Activities for Teaching Place Value in First Grade

There are two types of teachers in this world – Teachers that love to teach place value and teachers that don’t.  Ok, there’s definitely more than two types of teachers, but you get what I mean. Show of hands of those who love teaching place value in first grade? Show of hands that don’t? See what I mean? Definitely a house divided.

One of the most vital foundational skills to teach is place value. There are so many concepts tied to place value across grade levels, so it’s essential to build a solid foundation from the start. After all, you can’t have the roof of the house without building the floor first.

Place Value is introduced in kindergarten with basic teen numbers but really takes off in first grade.  In first grade, students begin bundling ones to make a ten and bundling tens to create decade numbers. Students also begin building/decomposing numbers into tens and ones combined.

It is essential for students to use lots of manipulatives during the introduction of place value. Manipulatives that students can physically group into a ten works out best in the beginning. This could be anything from gluing beans on a popsicle stick to grouping popsicle sticks themselves. As long as students can physically count out ten objects and unitize them into one group of ten is really what matters.

Ok, now that we know the how and why of teaching place value, let’s talk about some activities to use.

1. Place Value Chart

While counting out ten objects to unitize into a group of ten, also associate those manipulatives with a place value chart. Students need to be counting on objects (ones) as they place them in the ones column of the chart. Once the students hit ten objects, they move those to the tens column and group them together as one ten. From there, students can count tens and start progressing to writing the number or digit that represents the amount of tens and ones in the number. Abracadabra! There’s the basis of addition equations!

When teaching place value 1.NBT.B.2 , utilize a place value chart to help students move from ones to tens to hundreds.
A place value chart is a great activity to help students progress from ones to hundreds!

2. Use Music for Teaching Place Value in First Grade

Using music and movement can help almost any skill stick, but it’s especially important for those that are a little more essential than others. Students can remember songs years down the road and what more can you ask for when this skill will be built upon for years? Music is a must.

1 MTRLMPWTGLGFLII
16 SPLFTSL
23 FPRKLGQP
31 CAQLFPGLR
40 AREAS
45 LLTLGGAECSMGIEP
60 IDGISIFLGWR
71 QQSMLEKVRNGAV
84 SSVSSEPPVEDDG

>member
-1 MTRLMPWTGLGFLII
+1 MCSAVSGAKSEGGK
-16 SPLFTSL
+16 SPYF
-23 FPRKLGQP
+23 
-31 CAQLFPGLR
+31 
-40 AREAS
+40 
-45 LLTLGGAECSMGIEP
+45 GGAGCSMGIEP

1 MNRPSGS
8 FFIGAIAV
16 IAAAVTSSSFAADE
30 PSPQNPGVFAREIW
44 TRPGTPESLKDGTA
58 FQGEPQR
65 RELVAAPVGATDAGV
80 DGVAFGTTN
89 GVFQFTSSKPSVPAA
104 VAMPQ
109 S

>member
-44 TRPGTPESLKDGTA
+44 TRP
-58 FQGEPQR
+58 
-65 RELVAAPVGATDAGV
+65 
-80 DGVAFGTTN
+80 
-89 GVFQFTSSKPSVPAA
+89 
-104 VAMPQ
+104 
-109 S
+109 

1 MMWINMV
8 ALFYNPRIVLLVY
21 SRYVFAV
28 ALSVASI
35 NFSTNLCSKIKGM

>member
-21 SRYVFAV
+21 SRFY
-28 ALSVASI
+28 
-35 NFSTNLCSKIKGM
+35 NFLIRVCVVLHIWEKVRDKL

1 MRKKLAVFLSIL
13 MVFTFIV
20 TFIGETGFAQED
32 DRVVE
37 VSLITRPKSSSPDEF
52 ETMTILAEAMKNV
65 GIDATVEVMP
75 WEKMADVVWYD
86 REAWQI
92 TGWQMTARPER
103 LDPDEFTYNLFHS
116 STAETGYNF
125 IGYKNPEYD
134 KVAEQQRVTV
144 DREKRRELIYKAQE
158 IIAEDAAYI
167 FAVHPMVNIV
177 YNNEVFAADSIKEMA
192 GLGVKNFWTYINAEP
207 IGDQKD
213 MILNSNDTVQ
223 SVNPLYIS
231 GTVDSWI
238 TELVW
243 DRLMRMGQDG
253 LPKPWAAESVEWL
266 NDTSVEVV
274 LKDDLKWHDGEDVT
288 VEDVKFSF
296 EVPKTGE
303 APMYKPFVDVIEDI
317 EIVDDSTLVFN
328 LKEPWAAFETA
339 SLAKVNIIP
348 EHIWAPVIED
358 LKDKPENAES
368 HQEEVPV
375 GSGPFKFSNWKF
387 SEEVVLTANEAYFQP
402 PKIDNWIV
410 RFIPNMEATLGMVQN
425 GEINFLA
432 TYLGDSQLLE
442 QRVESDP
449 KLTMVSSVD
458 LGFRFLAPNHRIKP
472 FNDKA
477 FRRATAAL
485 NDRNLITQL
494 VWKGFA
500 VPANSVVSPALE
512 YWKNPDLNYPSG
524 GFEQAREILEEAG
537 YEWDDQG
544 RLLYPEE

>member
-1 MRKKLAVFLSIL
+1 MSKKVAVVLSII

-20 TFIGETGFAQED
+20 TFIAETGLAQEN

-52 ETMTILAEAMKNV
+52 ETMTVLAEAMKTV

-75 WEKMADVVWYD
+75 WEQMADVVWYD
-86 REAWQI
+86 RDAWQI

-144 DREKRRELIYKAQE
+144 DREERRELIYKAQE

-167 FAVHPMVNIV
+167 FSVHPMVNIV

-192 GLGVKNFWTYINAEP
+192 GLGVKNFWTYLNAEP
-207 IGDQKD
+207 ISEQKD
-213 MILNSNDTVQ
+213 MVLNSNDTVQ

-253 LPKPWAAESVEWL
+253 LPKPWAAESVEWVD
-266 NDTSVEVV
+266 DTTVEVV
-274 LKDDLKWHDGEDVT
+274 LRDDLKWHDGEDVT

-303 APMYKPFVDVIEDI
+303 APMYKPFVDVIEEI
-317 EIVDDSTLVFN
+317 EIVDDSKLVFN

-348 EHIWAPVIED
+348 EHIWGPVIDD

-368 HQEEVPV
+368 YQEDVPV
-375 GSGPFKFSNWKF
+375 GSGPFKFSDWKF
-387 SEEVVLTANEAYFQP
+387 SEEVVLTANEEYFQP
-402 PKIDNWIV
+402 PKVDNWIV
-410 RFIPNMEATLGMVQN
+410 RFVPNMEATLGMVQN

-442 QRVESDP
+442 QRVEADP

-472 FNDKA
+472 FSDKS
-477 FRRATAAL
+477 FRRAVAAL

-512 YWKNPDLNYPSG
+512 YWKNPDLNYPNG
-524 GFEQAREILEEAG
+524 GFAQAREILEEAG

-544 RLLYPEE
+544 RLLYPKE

Music and media will help retain concepts and vocabulary for teaching place value 1.NBT.B.2
Music and media will help students retain concepts and vocabulary.

3. Use Visuals and Charts

Having an anchor chart up in your classroom while the skill is being taught (and even soon after to keep it fresh) is something that students will constantly look at and reflect on. Trust me, they’ll be looking for it if you take it down and it provides visual support for all of your visual learners. Don’t forget to laminate your anchor chart if you want to save it and use it again next year. Less work for you to do later on.

4. Lots of Practice, Practice, Practice!

Practice with teaching place value is essential in the beginning but also throughout the year. Students need a lot of repeated exposure multiple times to gain mastery. Practice can be done through mini-books, center or station work, scoot games around the room, or partner work.

Games, centers, and station work are some great ideas for teaching place value 1.NBT.B.2
Lots of various practice throughout the year can help students master place value.

If you’re feeling a touch overwhelmed with all of the lesson plans, activities, manipulatives, and all of the things.. check out my first grade place value resource. Just click, print, and organize by day and voilà! Teaching place value is ready and in the making. Now, maybe you’ve transformed from a teacher who doesn’t like to teach place value to one that does. 😄

  • Place Value : Tens and Ones 1st Grade
    Place Value: Tens and Ones 1st Grade
    $7.00

Looking for more tips for building number sense? Check out this blog on How to Help Students Build Number Sense.

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